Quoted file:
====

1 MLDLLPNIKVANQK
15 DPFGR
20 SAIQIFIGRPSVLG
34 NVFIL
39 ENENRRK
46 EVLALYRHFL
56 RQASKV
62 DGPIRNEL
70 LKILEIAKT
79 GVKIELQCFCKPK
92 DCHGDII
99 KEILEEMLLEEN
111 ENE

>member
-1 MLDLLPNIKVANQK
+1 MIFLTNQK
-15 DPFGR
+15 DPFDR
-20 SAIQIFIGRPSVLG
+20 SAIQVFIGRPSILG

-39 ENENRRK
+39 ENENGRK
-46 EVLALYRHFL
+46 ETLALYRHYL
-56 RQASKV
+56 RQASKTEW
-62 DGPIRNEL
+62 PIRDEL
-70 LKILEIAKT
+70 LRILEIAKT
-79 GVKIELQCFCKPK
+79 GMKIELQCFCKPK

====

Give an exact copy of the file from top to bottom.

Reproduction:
1 MLDLLPNIKVANQK
15 DPFGR
20 SAIQIFIGRPSVLG
34 NVFIL
39 ENENRRK
46 EVLALYRHFL
56 RQASKV
62 DGPIRNEL
70 LKILEIAKT
79 GVKIELQCFCKPK
92 DCHGDII
99 KEILEEMLLEEN
111 ENE

>member
-1 MLDLLPNIKVANQK
+1 MIFLTNQK
-15 DPFGR
+15 DPFDR
-20 SAIQIFIGRPSVLG
+20 SAIQVFIGRPSILG

-39 ENENRRK
+39 ENENGRK
-46 EVLALYRHFL
+46 ETLALYRHYL
-56 RQASKV
+56 RQASKTEW
-62 DGPIRNEL
+62 PIRDEL
-70 LKILEIAKT
+70 LRILEIAKT
-79 GVKIELQCFCKPK
+79 GMKIELQCFCKPK